Reach for the Stars?

Not all investment funds are the same. So how do you choose which ones to trust with your money? Many DIY investors head straight for the 5-star fund managers, but new evidence suggests that top fund managers don’t always retain their ratings.

Falling stars

Industry researcher Morningstar employs a star rating to grade fund managers with 5 being the highest score. The Wall Street Journal recently researched the performance of 5-star fund managers with data going back to 2003. It is concerning to note that only 12% had managed to retain their 5-star rating a year later, with 10% dropping to 1-star.³

Just 1.24 per cent of active funds consistently delivered top quartile performance over the past three years, according to research by BMO Global Asset Management.²

Kelly Prior, investment manager at BMO, said: “Fund managers are still finding it challenging to deliver consistent performance over the long-term. While we have seen a slight increase in the number of funds delivering top quartile performance over three years, it’s still falling short of the industry average.”²

Renowned fund manager Neil Woodford has suffered negative media coverage of late because of the performance of his fund, though he himself stresses that markets are a “long game.”⁴ Woodford, famous for his success in snubbing banking equities in the run up to the financial crisis of 2008, was shelved last year by one of his long term and significant supporters, Jupiter Asset Management amidst industry speculation that Woodford had lost his knack.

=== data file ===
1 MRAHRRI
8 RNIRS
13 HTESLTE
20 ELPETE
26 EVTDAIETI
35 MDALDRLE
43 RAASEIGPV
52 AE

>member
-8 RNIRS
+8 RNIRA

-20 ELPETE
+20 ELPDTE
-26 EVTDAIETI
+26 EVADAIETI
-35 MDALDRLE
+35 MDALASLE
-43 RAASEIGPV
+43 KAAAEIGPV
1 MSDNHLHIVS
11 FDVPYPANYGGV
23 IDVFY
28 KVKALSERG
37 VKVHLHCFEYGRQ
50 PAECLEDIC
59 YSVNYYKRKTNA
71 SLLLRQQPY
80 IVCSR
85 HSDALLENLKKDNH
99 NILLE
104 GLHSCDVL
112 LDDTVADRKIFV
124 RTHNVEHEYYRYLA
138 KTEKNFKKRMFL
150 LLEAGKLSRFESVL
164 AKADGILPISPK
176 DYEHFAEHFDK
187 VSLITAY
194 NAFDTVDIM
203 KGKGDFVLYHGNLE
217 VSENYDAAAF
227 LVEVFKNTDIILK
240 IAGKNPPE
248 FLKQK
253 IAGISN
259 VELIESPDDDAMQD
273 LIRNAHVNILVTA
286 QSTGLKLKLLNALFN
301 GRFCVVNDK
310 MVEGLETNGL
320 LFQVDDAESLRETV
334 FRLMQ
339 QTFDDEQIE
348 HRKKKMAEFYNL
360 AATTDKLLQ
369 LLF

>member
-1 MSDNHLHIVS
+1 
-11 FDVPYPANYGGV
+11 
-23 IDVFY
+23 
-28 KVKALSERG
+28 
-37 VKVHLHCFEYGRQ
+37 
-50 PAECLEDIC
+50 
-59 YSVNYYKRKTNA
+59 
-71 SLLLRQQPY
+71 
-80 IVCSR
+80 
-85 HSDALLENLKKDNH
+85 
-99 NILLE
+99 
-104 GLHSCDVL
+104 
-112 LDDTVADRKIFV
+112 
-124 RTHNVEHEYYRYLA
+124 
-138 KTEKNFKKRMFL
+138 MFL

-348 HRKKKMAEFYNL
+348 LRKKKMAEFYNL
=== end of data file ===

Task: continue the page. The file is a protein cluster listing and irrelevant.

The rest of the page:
Costs

Something else to consider when weighing up the costs of a fund manager, is what you’ll get for your money a few years down the line. Top performing fund managers often attract big media coverage with fees to match.

You need to be aware the increased costs the employing a fund manager brings. In good times, where your gains may be healthy then you may not be bothered by the extra fees. But think back to a few weeks ago in early February when the FTSE took a tumble. A fund manager still bears the same costs whatever the outcome in good times but in bad ones too.

Markets go up and down of course and as I always say, you need to think long term about these things. Passive investments, on the other hand, tend to rely more on this type of view and “buy and hold” shares rather than reacting to short term situations or speculations as a fund manager may.

Bespoke financial planning is best

Like many aspects of financial planning this is a complex subject. My advice is not to look at the fund manager first. Initially you should set out your objectives, consider what other assets you have and assess your risk tolerance based on when your objectives need to be realised. The proportion of equities in your overall portfolio should be considered carefully as should their geographical spread. I wrote recently about the tendency of some investors to have a strong bias to UK shares very often for purely anecdotal reasons.

The ultimate decision on what you do should be based on individual circumstances.  By taking proper financial advice you will at least approach your decision with your eyes open and in possession of the facts. You will also have some options to consider, based on your own attitude to risk and your personal goals and circumstances. The nature of tailoring financial planning to your own needs is critical if you want to achieve your financial goals.

Please don’t hesitate to get in touch if you’d like some help with your own investments, pension and retirement plans. I’ll be happy to chat on the phone or meet with you. Until next time, thanks for reading.

Yours

 

John

Sources

¹ Investopedia

² FT Advisor 22/1/18

³John Stepek, MoneyWeek, December 2017

⁴ FT 13/10/17

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